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Some students come to me with a very specific career or major in mind. Others come with questions such as:

How can I decide what to major in?
How can I explore different career options?

In order to really grapple with these questions–since there is no perfect science–lets play out two different scenarios.

The first scenario is with Julie. Julie is a high school junior who is still trying to figure out her interests. She enjoys her AP Literature course and other writing-focused assignments. Besides being active in National Honors Society at her school and in athletics, her family is actively involved in politics so she has developed an interest in politics on a local and national level. All things considered, she is still undecided on what she would like to major in on the collegiate level.

Now, let’s switch to John. John is a high school senior who is headed to UW-Madison upon graduation. He enjoys and excels in his AP Biology and Human Anatomy classes. John is also actively involved in high school extracurriculars and plays baseball, basketball and football in addition to volunteering after school with the athletic trainer. While John enjoys all of his activities, he is having a hard time figuring out what his major should be or what career to choose, since he’s heard that the earlier you know, the better.

So, how can Julie and John figure out what their major or career should be?

Make a list of interests.
More often than not, the things students are good at are the things they would find suitable in a major or career. For instance, with Julie, she excels in her writing-based courses, and should consider majors that allow her to utilize and improve her writing abilities. For John, he seems to be interested in health and science, so choosing to take courses in Biology on a collegiate level to see if he is still interested in it.

Experiment with new courses.
In Julie’s case, she is only a high school junior, so she can continue to explore other classes at her school or maybe even take courses at a local community college while she is a senior. In John’s case, he should try to pick classes that interest him but weren’t covered during his high school career. The breadth of topics offered at any university far outreach what’s offered at high schools, so there is a wealth of opportunity there.

Take a class online.
With the recent popularity of MOOC’s, or “Massive Open Online Courses,” more and more students have access to enrolling in college courses. While most colleges do not offer credit for these courses, MOOCs give high school students an opportunity to explore a potential major or subject area that they are planning to pursue in college. Furthermore, partaking in a MOOC gives high school students a chance to experience a college curriculum and learn from professors at top-notch institutions, including those from international, ivy league, state, and liberal arts colleges.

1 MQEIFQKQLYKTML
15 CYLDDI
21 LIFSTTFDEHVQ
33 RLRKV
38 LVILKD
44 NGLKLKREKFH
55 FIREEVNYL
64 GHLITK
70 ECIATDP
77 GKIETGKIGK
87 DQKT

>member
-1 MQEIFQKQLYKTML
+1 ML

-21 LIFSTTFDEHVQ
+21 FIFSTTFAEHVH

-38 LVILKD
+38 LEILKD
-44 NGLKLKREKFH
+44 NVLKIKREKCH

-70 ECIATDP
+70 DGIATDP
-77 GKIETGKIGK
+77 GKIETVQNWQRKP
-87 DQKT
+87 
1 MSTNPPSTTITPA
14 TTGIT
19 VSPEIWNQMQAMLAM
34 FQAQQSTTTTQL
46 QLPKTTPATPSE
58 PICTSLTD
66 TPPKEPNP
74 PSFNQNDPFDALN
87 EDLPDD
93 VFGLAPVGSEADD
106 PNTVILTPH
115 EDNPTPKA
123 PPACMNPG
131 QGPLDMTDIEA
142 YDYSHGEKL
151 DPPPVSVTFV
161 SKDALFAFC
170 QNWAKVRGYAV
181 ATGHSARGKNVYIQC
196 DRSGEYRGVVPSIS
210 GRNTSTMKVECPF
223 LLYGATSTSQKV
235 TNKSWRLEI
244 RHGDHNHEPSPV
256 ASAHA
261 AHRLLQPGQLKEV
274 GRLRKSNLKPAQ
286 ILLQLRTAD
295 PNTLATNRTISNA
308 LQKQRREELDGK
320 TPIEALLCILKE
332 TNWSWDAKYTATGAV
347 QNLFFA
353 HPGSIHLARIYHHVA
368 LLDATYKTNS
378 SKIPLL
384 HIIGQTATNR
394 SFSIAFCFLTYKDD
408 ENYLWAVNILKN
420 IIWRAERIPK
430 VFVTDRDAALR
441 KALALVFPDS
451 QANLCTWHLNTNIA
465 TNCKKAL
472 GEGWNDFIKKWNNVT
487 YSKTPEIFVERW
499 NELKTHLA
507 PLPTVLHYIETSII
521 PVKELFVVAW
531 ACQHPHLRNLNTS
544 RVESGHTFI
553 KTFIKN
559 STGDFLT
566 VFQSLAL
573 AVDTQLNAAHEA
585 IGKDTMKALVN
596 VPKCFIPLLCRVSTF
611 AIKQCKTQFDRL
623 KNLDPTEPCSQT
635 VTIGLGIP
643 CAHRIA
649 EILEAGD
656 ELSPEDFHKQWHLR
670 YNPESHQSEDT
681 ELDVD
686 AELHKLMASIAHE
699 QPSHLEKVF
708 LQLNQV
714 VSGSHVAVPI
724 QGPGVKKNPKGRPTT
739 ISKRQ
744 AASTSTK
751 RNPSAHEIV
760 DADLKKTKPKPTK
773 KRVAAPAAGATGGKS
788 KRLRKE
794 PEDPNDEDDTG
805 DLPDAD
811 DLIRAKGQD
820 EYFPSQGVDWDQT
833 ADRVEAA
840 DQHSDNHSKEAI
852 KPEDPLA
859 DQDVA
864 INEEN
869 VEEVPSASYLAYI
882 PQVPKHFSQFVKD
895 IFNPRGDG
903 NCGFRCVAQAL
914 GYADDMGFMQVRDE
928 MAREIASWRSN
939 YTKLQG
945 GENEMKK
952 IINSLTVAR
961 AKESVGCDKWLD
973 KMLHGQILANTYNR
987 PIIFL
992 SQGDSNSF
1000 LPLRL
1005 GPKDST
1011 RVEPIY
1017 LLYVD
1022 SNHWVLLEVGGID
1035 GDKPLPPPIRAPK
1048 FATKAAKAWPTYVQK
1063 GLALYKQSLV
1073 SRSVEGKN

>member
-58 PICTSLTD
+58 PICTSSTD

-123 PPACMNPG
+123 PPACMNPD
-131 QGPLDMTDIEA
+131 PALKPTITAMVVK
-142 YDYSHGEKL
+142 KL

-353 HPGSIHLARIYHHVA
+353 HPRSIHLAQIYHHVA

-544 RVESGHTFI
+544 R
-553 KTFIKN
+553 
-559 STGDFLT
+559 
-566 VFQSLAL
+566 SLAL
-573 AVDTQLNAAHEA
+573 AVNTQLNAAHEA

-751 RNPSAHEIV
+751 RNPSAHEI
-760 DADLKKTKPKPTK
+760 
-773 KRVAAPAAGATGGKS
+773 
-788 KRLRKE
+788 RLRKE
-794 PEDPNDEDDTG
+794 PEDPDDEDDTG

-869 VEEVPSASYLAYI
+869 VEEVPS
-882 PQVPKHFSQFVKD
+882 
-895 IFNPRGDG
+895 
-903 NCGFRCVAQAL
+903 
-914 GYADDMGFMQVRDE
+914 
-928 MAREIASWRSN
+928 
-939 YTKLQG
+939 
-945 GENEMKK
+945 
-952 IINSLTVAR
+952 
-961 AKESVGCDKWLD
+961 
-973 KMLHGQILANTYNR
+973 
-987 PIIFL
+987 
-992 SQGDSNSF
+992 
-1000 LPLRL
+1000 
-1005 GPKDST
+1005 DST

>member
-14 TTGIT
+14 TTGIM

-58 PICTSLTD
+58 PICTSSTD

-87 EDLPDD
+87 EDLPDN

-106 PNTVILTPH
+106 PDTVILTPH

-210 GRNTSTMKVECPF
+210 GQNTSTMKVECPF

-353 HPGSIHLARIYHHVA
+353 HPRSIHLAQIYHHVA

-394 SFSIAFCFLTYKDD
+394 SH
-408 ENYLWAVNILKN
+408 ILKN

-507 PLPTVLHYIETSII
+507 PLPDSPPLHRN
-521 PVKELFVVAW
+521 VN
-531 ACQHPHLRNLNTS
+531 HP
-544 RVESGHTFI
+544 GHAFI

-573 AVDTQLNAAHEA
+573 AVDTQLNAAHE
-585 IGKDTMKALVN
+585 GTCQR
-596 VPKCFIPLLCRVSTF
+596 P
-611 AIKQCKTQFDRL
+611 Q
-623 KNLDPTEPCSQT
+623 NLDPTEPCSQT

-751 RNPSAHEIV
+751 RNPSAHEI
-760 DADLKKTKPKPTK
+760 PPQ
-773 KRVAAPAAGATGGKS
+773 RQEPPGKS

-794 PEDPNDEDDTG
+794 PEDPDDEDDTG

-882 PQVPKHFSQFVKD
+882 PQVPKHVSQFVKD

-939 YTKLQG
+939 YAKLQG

Get involved.
This can involve becoming an intern, finding a job, or volunteering with an organization that seems interesting or within an industry that intrigues the student. This could also mean joining a club in high school, just as Julie already has with National Honors Society. Since Julie has also been surrounded by politics most of her life, she could also volunteer with a local political campaign and gain valuable experience. When John goes to Madison in fall, he could seek out an internship with the UW Athletic Department as a student athletic trainer, since he is interested in sports and really enjoyed his work with the high school athletic trainer.

Pick a major and career based on the right reasons.
While considering finances is important and unavoidable, at the end of the day the student needs to realize that they need to study something that interests them and excites them. Students should find something they are passionate about and enjoy, because if say John ends up majoring in Biology and going onto medical school, it takes a lot of dedication and it is would be a shame if he discovered too late that he would rather study economics.

Lastly, students need to realize that picking a major does not mean they are picking a career and stuck on that path. This means that picking a humanities or social science major doesn’t mean a student has to become a poet or communications expert, and majoring in biology doesn’t mean a student has to become a doctor or medical professional. In fact, according to the New York Times–based on data from the Association of American Medical Colleges– “50 percent of humanities applicants were admitted to medical school, as opposed 32 percent of biological science applicants.” This means that your major will not necessarily dictate your career path, and there is plenty of time to decide.

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